Five people, including Humber College president and CEO Ann Marie Vaughan, stand on a stage. One is holding an award.

Humber College received silver at the World Federation of Colleges and Polytechnics (WFCP) Awards of Excellence for the innovative and sustainable Humber Cultural Hub (HCH).

Humber earned the award in the Construction Award category, which recognizes an institution or organization that has demonstrated excellence in the development and delivery of modern construction practices that ensure effective and efficient future focused construction project delivery which considers the future sustainability ambitions and needs of this sector.

“It’s wonderful to receive that recognition from colleagues and other institutions from around the world saying ‘You know what? Yes, Humber, that is exciting. That is innovative. That is best practice. Well done.’ It gives you a feeling that we’re on the right track when we deliver these projects,” said Angelo Presta, associate vice-president, Facilities Management and Development.  

The WFCP Awards of Excellence recognize outstanding contributions from member institutions and associations that achieve the vision of the Federation and celebrate accomplishments in the global colleges and polytechnics sector. The awards seek to distinguish WFCP member institutions and individuals whose exceptional initiatives are strengthening applied learning and research outcomes.  

Presta noted the other finalists were from China and England, respectively.

The HCH, which will be located at Lakeshore Campus, is a 365,000- square- foot facility that includes a new 500-seat Performance Hall as well as a 140-seat Music Recital Hall and an informal interior amphitheatre designed for festivals, public events, and community gatherings.

Will house the Centre for Creative Business Innovation

It will also have film studios and screening rooms for student and industry use, and a Comedy Cabaret for private and public comedy performances. Humber’s Centre for Creative Business Innovation, which supports industry through applied research and creativity-driven innovation, will also be housed in the HCH. There will also be an Indigenous classroom and garden, while Indigenous design will be woven throughout the building.

The HCH will benefit culturally underserved local communities and improve access to arts and culture outside Toronto’s downtown core. Cultural and community organizations will have much needed, new performance arts space. Beyond Humber’s own programming, the project will enable 200 performances or events initiated by artists and external organizations that existing facilities are currently unable to accommodate.

It's billed as being a catalyst for developing the next generation of artistic, cultural and creative leaders and that it will inspire creativity, support a connected community and encourage public appreciation of the arts while offering world-class film, media and performance facilities.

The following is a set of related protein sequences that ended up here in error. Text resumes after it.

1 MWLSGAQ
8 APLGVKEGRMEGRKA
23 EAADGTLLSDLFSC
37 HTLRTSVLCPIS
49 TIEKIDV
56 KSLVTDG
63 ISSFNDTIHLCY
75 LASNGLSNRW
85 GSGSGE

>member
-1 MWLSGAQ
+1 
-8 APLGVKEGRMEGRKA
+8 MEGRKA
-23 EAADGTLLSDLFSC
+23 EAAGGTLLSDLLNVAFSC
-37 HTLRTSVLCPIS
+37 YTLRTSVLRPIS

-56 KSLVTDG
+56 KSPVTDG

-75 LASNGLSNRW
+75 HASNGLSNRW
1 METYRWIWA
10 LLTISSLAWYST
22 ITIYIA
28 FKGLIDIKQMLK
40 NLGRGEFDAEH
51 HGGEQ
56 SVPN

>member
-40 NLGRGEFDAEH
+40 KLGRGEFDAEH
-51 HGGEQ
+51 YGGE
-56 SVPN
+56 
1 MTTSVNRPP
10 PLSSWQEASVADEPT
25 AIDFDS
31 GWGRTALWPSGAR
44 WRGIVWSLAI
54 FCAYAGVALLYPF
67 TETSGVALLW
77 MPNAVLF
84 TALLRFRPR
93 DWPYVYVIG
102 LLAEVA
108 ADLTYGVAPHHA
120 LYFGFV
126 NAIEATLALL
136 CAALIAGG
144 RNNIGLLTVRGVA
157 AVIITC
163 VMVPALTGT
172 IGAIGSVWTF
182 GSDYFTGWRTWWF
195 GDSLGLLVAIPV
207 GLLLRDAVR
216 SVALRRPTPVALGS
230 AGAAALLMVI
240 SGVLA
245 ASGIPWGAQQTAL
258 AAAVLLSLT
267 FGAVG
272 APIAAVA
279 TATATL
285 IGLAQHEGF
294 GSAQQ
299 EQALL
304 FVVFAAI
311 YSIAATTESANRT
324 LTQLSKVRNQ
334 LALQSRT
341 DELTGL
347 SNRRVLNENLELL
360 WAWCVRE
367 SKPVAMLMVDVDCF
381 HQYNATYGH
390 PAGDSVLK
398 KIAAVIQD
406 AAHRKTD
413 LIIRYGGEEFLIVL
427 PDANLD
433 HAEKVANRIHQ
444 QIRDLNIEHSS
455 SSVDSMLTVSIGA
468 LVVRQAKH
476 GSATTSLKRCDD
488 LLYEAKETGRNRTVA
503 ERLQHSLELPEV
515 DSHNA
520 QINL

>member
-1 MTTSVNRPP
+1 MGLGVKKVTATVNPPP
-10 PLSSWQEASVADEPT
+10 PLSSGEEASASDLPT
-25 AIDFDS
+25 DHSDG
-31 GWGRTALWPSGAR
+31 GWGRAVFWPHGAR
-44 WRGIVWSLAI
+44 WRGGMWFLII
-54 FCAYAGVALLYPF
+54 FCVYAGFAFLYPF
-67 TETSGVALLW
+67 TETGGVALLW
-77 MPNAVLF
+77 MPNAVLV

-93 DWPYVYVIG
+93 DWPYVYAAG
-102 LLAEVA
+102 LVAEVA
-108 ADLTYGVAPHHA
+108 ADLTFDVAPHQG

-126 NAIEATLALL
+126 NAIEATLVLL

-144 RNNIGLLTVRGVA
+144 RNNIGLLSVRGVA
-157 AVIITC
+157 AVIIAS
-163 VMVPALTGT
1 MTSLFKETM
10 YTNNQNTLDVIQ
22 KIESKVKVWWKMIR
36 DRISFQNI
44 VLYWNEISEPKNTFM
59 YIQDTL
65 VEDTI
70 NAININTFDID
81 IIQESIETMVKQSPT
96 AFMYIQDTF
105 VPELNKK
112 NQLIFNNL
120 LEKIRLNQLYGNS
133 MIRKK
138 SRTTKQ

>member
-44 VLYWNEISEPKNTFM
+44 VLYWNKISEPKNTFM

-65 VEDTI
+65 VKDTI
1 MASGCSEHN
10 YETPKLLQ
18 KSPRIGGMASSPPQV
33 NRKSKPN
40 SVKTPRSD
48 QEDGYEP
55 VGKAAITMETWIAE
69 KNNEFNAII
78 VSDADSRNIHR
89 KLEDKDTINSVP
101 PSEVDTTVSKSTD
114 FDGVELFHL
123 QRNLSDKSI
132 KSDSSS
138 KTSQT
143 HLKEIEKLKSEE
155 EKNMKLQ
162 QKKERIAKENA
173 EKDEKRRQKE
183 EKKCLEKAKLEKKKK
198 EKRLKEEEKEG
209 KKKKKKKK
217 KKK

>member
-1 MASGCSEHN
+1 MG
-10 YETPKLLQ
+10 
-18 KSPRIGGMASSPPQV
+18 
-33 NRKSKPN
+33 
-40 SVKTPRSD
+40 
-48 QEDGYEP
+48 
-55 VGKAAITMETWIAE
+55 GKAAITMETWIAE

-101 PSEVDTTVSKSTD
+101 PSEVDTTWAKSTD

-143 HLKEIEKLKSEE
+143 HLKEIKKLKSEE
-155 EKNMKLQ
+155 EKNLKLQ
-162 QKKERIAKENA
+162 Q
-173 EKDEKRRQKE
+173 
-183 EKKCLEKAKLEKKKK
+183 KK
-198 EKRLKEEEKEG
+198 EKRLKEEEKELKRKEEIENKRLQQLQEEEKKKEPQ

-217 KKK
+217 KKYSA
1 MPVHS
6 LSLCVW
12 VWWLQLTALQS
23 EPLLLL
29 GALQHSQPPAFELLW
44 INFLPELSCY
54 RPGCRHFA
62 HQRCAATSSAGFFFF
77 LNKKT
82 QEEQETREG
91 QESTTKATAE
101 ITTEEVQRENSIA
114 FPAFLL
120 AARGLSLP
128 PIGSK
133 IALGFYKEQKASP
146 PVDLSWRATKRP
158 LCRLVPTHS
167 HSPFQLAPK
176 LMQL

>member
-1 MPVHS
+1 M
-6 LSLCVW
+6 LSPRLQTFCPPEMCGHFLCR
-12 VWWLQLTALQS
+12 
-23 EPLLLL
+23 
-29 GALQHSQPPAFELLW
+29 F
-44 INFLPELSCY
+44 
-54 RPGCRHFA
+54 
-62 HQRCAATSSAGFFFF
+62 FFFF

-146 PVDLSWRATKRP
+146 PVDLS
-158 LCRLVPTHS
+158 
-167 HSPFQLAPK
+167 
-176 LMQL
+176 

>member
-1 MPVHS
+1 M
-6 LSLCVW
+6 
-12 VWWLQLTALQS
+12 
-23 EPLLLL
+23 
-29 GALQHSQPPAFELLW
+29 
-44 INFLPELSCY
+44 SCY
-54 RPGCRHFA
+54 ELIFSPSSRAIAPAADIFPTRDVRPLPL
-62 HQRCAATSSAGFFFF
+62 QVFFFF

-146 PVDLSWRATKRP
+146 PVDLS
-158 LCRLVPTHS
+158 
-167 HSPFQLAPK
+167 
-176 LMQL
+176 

The HCH is being built to the highest standards of sustainability including LEED Platinum and CAGBC Zero Carbon Building Standard certifications as well as the Toronto Green Standard.  

The building will not have any equipment or systems using natural gas. The only other source of energy outside geothermal and solar panels will be electricity supplied by Ontario’s power grid, which mostly relies on hydro and nuclear energy.  

Mass timber used in construction

Mass timber throughout the HCH uses carbon capture sourced from renewable forests to store carbon and displace high carbon and non-renewable cement, brick and steel from traditional construction. By utilizing a high-performance building envelope, the project will reduce heating costs, and with the strategic use of glazing and shading, reduce solar heat gain and loss.  

Accessibility for people with disabilities, seniors and other groups was also top of mind when designing the building. For example, theatre seats in the Recital Hall will be removeable to create additional wheelchair positions in flexible spaces where needed. This is in addition to the existing wheelchair and companion positions that will be built to accommodate the code requirements.

The Performance Hall sound systems will also include listening assistance devices.

Presta stressed that the facility is for the whole campus to use. There will be classrooms for use by various faculties, a new gymnasium and cafeteria, labs and more than 300 student residence rooms.  

“The Humber Cultural Hub will have resources and services for the entire campus community,” said Presta.

The first phase of construction for the Cultural Hub is expected to be completed by spring 2024. The second phase is expected to be completed by 2026.